Cameron courts India and helps clinch jet deal

NEW DELHI (Reuters) - Prime Minister David Cameron trumpeted a $1.1 billion (704.6 million pounds) defence deal with India on Wednesday, an early result of a big diplomatic push to court Indian business and tap new sources of economic growth.

Prime Minister David Cameron (R) speaks to India's Trade Minister Anand Sharma during their meeting at number 10 Downing Street in London June 28, 2010. REUTERS/Andrew Winning

In comments likely to please New Delhi and upset Islamabad, Cameron said India’s arch rival Pakistan should not “promote the export of terror.” That comes days after a huge leak of U.S. documents raised questions about Pakistan’s role in Afghanistan and its support for the Taliban.

On his first visit to India since taking office, Cameron took six ministers and more than 30 senior executives from top UK firms with him, to show Britain is serious about boosting economic exchanges with Asia’s third-largest economy.

BAE Systems, Europe’s biggest defence contractor, and engine maker Rolls-Royce were early winners. They signed a deal worth about $1.1 billion with a state-run Indian firm to supply 57 Hawk trainer jets to India, one of the world’s biggest defence markets.

While Cameron toured Bangalore, his chancellor George Osborne was in Mumbai to persuade to free up its financial services market and hasten the signing of a free trade deal between India and the European Union.

Sources in Cameron’s entourage also said London had decided to start granting licences to its civil nuclear firms to export to India, opening up prospects of deals potentially worth billions. The move follows in Washington’s lead and is intended to build trust with India to help business ties.

“I want this to be a relationship which drives economic growth upwards and drives our unemployment figures downwards,” Cameron said in a speech to young Indian business leaders at the high-tech Infosys campus in Bangalore.

“This is a trade mission, yes, but I prefer to see it as my job’s mission,” he said.

India, a former British colony, belongs to the “BRIC” group of rapidly growing emerging economies along with China, Brazil and Russia, the likes of which Britain is hoping to tap as it seeks to offset drastic public spending cuts at home.

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Cameron has often lamented that Britain trades more with Ireland than it does with all the BRICs combined and he has vowed to remedy that with vigorous pro-trade diplomacy.


Cameron said on Wednesday that Pakistan must not become a base for militants and “promote the export of terror” across the globe, saying their bilateral ties depended on that.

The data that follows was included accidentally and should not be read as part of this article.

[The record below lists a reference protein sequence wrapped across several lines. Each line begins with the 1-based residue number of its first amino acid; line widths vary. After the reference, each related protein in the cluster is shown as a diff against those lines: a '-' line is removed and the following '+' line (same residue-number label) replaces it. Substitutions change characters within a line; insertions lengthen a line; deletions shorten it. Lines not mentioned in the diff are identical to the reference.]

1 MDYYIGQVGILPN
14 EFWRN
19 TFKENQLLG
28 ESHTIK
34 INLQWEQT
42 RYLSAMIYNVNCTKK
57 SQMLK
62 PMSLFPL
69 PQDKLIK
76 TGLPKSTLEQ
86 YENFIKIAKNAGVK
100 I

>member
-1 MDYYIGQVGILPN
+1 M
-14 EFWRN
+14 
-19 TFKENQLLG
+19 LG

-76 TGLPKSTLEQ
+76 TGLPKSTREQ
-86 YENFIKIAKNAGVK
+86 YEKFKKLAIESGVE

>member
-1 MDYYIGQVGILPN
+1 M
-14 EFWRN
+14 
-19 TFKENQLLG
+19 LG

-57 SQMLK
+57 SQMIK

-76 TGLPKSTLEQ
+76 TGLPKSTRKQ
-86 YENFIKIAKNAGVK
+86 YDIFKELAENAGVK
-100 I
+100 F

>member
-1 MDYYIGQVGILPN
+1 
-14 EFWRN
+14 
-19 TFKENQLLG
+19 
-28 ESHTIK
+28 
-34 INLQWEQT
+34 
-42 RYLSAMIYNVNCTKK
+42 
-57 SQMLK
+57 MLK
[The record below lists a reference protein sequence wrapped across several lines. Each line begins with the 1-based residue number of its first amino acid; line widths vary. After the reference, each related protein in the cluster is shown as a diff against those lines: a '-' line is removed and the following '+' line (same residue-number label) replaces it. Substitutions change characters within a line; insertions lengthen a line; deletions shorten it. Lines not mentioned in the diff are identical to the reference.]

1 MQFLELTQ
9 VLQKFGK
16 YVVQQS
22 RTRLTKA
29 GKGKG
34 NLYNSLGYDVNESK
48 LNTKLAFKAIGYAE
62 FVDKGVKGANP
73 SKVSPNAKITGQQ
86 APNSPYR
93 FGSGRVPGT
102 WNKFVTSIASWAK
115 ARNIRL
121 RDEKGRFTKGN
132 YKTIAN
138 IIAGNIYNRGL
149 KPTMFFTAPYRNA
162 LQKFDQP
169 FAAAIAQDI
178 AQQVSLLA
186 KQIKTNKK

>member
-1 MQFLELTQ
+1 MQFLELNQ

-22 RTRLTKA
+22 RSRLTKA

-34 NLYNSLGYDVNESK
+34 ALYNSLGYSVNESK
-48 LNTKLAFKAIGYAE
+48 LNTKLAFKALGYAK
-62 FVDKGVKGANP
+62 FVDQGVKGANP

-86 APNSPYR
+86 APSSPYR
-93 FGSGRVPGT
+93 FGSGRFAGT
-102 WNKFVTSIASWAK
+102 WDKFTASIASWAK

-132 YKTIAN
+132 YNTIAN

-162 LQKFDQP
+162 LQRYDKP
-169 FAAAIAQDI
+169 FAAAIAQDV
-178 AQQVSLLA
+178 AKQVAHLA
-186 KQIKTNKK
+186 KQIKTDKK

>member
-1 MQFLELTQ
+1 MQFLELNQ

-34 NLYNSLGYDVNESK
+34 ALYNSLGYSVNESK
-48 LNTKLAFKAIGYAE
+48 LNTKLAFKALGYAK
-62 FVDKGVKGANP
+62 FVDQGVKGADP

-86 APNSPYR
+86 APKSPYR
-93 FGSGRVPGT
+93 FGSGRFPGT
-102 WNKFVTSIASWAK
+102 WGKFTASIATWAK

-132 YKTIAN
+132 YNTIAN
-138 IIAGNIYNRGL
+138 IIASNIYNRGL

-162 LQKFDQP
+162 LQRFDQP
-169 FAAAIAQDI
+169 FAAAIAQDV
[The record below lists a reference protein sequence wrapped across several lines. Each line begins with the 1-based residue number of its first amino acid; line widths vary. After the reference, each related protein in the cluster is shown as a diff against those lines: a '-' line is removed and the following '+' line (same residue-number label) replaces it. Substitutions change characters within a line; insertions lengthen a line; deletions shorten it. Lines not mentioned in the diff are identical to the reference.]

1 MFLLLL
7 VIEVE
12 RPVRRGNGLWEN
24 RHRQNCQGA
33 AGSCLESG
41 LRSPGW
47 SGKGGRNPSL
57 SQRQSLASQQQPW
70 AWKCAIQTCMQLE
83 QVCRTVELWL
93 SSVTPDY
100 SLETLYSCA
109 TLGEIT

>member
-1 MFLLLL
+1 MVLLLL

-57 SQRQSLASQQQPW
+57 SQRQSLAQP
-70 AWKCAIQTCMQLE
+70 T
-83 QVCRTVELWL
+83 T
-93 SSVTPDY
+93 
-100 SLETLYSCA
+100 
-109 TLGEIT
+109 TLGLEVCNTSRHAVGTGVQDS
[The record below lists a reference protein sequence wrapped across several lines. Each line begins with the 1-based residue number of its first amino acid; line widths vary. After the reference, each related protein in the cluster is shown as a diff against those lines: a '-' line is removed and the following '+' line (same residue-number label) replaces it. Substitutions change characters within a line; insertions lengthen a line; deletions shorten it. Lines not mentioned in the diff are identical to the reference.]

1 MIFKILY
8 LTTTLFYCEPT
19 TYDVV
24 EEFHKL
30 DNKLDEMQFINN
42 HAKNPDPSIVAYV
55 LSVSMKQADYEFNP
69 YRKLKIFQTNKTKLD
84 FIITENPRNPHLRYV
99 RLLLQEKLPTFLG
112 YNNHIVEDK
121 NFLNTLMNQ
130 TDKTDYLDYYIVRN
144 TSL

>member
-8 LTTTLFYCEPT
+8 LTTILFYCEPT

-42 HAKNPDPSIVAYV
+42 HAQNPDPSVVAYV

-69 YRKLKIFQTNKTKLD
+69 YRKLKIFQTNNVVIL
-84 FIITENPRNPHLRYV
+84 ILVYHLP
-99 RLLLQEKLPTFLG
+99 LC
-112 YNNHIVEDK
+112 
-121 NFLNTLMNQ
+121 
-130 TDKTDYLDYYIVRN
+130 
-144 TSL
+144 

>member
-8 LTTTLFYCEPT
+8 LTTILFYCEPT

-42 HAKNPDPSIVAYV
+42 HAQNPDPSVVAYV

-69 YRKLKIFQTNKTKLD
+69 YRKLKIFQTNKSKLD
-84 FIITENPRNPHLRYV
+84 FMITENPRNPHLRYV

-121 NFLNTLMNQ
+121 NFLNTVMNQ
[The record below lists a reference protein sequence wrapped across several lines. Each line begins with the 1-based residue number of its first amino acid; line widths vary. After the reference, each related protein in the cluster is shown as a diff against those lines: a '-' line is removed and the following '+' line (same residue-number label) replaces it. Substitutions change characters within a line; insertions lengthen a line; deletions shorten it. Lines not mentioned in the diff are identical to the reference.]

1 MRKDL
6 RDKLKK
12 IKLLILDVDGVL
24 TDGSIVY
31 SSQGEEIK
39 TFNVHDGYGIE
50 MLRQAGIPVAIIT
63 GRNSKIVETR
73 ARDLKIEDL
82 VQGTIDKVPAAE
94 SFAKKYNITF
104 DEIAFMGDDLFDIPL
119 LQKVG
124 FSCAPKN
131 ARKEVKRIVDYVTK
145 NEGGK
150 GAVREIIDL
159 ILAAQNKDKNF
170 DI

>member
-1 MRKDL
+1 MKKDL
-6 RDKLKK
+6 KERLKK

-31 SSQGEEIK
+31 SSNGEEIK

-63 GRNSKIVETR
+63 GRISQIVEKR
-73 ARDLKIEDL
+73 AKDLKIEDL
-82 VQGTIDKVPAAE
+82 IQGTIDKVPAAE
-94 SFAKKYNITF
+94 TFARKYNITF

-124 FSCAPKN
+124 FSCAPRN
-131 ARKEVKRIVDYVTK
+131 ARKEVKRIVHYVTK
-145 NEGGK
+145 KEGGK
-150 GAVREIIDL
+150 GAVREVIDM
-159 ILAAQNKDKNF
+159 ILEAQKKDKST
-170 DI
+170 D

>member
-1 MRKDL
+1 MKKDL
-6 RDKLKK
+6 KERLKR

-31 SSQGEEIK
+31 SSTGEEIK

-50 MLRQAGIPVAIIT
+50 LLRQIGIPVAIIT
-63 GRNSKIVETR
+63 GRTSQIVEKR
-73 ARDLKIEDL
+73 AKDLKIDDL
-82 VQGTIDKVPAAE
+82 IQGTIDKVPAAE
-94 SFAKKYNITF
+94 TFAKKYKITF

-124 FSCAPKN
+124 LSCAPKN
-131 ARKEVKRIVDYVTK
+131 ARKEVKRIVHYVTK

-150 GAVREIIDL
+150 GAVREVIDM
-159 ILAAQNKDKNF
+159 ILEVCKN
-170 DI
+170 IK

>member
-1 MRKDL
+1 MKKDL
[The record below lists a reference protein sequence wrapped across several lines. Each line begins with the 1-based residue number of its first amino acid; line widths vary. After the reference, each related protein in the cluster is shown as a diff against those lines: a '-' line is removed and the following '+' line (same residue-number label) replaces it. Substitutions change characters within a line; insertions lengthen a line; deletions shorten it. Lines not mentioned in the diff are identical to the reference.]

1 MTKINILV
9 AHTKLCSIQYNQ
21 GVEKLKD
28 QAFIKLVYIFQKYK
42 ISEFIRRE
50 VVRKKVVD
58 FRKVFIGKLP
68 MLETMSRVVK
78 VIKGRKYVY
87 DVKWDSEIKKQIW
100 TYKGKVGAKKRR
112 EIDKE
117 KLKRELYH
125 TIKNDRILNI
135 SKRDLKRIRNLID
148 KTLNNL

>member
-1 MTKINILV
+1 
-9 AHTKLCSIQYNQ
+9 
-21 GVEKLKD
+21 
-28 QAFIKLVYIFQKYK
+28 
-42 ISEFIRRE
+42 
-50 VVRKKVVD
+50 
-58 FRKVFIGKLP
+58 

The remarks are likely to cheer officials in New Delhi, which has long accused its neighbour of backing strikes on Indian targets including the 2008 Mumbai attacks.

“We cannot tolerate in any sense the idea that this country is allowed to look both ways and is able, in any way, to promote the export of terror, whether to India or whether to Afghanistan or anywhere else in the world,” he said.

Pakistani officials dismissed the comments, with foreign ministry spokesman Abdul Basit telling the BBC that there was “no question of Pakistan looking the other way” and accusing Cameron of heeding leaked documents that were “unverifiable.”

In an interview on India’s NDTV later, Cameron toned down his comments, saying that “it’s unacceptable for anything to happen within Pakistan that is about the promotion of terror.”

Cameron leads the biggest trade delegation in modern times to India as a statement of intent amid talk of Britain wanting to forge a “special relationship” with India -- a phrase more closely associated with Britain’s ties with Washington.

Cameron’s Conservative-led government, and some Indian commentators, think its Labour predecessor did too little to maintain ties with India, the world’s second most populous nation with 1.2 billion potential customers.

The Indian response to the British overture was guarded.

“We have seen reports and are aware of the intention of the government of UK to have a new special relationship with India,” T.P. Sitaraman, the joint secretary at India’s foreign ministry, told reporters in New Delhi on Wednesday.

“The discussions will naturally throw light on what those terms mean.”

Additional reporting by C.J. Kuncheria and Matthias Williams in NEW DELHI and Sumeet Desai in MUMBAI; editing by Paul de Bendern/Keith Weir